Popular Moroccan Cities


Marrakech is the third largest city in Morocco after Casablanca and Rabat and boasts Morocco’s most impressive market area (Souks), a display of how Morocco used to be, sitting below the High Atlas Mountains (snow covered in winter).
Although it is a favorite destination of many tourists, these tourist have been looking for the traditional Morocco and have not caused Marrakech 
to change.

The famous square, Jemaa el Fna, is not attractive in itself but the life that goes on there IS attractive. There are likely to be snake charmers, musicians, story tellers plus stalls to buy food, herbal medicines, or have a tooth pulled!

Around the square are plenty of cafes and restaurants where you can relax and watch everyone else.
The souks are close to the square and cover the largest area of any souks in Morocco. Here you will find a wealth of craftwork, material, rugs, pottery, and food. A lot of bargaining will be required to get anything at a good price and you need to be prepared for the sellers to bit intimidating if you then leave without buying.

Typical lamps on display in a souk. There are a number of gardens in and around Marrakech, irrigated by water brought down from the Atlas Mountains by canals, creating cool areas in a city that can get very hot during the summer.
One of the most notable gardens are the Jardin Majorelle, located less than 1km outside the North West medina wall
Built over a 40 year period by the French painter Jaques Majorelle in the middle part of the last century, these gardens, although the area open to the public is not particularly large (certainly not 12 acres as quoted elsewhere), are a popular tourist attraction. Since 1980, these gardens have belonged to Yves Saint Laurent and his partner Pierre Bergé. The gardens offer a cool, shady, and peaceful (though sometimes busy) change from the city outside. The building that was originally Majorelles studio now functions as a museum dedicated to the Berber tribes.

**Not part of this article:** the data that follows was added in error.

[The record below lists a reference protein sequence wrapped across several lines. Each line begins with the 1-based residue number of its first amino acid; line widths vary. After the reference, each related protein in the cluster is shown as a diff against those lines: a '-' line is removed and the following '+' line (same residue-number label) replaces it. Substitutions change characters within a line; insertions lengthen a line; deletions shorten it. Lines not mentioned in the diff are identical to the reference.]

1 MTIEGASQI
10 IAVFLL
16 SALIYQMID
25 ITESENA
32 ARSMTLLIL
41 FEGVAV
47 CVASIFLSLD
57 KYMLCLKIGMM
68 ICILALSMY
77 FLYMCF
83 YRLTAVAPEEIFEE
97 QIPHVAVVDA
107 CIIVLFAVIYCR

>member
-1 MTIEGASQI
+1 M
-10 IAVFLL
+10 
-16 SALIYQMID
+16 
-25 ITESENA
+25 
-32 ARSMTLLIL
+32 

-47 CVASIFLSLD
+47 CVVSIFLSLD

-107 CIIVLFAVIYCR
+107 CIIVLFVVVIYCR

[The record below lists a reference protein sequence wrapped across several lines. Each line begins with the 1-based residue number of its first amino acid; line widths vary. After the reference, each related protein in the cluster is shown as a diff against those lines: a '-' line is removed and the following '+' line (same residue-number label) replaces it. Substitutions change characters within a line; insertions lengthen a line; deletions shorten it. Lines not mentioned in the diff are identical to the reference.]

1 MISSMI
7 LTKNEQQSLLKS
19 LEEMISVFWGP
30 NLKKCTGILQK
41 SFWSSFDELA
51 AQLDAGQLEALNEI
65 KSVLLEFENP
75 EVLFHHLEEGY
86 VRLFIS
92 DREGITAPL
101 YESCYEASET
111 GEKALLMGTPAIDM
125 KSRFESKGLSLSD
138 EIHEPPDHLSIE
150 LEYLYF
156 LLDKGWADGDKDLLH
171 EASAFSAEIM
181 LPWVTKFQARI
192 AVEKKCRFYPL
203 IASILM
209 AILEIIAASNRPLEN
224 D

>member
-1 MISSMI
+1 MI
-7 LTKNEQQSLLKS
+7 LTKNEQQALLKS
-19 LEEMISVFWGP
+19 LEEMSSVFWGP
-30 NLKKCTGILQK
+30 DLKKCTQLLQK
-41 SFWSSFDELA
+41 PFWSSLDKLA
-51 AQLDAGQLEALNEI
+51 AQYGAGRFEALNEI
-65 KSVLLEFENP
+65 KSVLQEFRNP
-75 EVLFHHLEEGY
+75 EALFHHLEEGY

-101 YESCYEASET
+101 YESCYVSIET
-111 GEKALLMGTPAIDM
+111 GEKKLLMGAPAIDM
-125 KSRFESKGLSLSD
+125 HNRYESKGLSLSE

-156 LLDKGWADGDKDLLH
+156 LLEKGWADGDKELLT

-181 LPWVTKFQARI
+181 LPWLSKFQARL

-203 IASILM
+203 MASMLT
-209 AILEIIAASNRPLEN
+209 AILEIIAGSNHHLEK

Fes was the capital of Morocco for 4 centuries and Fez el Bali the old city (medina) is possibly the oldest and largest medieval cities in the world and one of the best preserved.


Fez is the cultural and religious center of Morocco together with being home to Morocco’s oldest university.
The medieval medina of Fez is a truly working city, not a museum piece, where craftsmen use techniques which may not have changed for many centuries.

There is an important tanning area in Fez el Bali where animal skins are cured and dyed together with a wool dying quarter. These areas and the methods used will certainly not have been changed by modern technology.


The city of Agadir today is a modern city, built as a holiday resort around the curving bay, with a development of low rise hotels between the city and the sand.

Agadir was planned to be very different from the old cities of Morocco, having wide tree lined roads and open squares.
There is a thriving commercial and fishing port to the north of the city and Morocco’s most popular beach resort stretches to the south.  Agadir can be accessed via Agadir Airport, 20 km south east of the city.


Casablanca had been a small coastal town until the period of French rule from 1907 when it grew to become Morocco’s busiest port and its industrial and economic centre.

Casablanca now has a population approaching 5 million. The city centreis impressive and modern with wide streets and clean buildings. Possibly the most impressive building in Casablanca is the Grand Mosque of Hassan II, completed in 1994 with room for 20,000 to worship inside and 80,000 outside in the courtyard. The tower (or minaret) is 210m high and is the highest minaret in the world. The cost of constructing the mosque is reported to have approached 1 billion dollars and is built partly over the sea, with a glass floor and opening roof.
There is also an old part (medina) to the city and market area (Souk) though not as impressive as some of the older cities. It was originally a relatively small town after all.